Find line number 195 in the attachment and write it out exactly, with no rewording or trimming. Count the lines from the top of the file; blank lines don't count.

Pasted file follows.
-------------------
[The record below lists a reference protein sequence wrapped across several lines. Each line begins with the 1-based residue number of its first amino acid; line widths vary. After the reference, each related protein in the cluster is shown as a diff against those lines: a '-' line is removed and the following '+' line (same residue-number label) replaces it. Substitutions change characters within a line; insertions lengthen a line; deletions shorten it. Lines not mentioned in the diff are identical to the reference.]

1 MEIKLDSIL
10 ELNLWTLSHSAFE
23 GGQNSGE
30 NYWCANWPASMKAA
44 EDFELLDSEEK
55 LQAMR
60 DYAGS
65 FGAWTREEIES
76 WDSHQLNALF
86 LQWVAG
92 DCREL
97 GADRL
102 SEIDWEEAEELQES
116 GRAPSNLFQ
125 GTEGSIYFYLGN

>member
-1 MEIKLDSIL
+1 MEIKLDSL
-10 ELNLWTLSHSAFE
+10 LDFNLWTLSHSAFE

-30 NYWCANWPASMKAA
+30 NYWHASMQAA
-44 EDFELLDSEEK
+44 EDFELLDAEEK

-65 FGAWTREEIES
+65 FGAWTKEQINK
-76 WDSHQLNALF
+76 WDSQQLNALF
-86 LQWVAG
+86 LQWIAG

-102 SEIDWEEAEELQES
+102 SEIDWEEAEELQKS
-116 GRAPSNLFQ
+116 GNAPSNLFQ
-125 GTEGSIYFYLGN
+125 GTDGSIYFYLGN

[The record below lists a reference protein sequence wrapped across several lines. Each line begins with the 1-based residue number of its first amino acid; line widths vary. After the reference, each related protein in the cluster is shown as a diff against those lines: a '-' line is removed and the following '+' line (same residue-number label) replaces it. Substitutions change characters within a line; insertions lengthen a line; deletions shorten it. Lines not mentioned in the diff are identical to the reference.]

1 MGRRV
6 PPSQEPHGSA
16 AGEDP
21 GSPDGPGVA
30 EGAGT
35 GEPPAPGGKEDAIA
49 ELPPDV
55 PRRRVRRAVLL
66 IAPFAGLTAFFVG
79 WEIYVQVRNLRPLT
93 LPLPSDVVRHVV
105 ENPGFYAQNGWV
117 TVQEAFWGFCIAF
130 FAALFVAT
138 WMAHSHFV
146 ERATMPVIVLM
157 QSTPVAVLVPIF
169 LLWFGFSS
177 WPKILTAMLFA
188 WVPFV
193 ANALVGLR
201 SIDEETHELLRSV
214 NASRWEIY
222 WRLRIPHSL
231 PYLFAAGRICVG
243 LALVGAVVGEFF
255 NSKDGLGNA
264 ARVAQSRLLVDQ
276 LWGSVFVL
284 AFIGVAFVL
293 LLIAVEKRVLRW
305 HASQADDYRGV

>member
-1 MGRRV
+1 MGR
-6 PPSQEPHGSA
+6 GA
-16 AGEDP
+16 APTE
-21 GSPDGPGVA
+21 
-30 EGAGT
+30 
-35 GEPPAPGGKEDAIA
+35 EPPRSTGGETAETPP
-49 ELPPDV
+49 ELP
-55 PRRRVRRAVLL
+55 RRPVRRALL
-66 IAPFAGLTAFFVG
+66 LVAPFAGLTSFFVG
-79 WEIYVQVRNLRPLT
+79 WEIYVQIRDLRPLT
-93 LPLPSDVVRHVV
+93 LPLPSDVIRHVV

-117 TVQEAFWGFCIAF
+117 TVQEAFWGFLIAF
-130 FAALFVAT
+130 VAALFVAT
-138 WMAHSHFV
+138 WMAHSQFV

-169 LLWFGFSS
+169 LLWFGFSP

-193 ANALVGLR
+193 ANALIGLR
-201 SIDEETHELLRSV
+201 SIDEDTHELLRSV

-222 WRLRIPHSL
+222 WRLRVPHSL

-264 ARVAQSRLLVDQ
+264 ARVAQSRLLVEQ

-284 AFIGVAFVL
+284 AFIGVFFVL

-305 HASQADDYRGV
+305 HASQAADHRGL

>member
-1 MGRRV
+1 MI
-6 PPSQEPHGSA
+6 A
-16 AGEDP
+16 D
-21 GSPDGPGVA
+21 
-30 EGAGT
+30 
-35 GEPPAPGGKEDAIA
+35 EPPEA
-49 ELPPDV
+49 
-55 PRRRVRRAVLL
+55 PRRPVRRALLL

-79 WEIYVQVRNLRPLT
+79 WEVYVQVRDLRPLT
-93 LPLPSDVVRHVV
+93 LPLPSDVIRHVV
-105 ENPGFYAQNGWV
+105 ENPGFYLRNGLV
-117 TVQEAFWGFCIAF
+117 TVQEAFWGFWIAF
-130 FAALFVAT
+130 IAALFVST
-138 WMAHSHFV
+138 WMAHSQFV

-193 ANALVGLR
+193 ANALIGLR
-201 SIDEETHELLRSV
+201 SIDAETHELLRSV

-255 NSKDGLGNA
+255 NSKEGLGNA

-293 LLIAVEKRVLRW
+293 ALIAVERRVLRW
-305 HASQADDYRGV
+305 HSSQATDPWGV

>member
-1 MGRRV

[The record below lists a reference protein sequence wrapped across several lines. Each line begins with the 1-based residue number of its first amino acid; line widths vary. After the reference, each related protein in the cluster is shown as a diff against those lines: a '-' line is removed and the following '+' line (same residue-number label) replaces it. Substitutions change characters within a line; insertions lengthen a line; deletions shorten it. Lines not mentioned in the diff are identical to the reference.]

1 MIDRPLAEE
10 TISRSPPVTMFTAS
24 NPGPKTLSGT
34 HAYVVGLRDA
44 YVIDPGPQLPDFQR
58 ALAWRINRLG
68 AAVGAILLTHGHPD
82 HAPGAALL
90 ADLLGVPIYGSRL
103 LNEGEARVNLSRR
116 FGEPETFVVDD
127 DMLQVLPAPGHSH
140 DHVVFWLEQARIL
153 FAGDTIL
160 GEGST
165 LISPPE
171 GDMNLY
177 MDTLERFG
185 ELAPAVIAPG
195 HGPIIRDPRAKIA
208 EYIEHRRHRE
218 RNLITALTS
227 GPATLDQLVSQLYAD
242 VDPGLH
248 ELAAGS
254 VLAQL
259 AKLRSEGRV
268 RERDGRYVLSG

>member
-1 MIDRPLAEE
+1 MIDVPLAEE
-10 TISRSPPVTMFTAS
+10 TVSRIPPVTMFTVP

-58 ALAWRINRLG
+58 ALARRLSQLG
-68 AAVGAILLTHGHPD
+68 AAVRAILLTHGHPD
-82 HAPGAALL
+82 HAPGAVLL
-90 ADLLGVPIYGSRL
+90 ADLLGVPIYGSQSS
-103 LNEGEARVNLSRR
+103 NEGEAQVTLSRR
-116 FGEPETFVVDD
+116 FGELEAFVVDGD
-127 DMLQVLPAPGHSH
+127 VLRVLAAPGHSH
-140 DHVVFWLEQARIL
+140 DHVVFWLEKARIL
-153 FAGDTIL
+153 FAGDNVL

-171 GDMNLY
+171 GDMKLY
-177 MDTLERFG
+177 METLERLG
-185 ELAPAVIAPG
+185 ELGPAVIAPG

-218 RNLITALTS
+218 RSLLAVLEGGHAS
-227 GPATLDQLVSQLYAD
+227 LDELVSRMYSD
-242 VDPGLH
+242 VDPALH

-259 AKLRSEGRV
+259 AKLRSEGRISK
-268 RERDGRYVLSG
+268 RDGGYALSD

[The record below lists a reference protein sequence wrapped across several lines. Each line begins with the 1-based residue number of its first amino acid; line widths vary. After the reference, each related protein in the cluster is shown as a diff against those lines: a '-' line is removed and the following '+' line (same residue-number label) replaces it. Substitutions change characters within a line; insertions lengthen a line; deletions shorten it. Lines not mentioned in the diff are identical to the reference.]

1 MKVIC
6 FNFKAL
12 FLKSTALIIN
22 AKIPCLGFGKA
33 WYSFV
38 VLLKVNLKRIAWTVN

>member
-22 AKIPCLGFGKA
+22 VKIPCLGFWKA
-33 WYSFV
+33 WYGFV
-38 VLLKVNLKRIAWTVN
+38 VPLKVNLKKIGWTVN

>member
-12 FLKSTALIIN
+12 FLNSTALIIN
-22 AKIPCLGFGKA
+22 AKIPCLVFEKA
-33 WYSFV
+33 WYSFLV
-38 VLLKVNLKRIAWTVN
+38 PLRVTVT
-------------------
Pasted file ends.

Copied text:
-90 ADLLGVPIYGSRL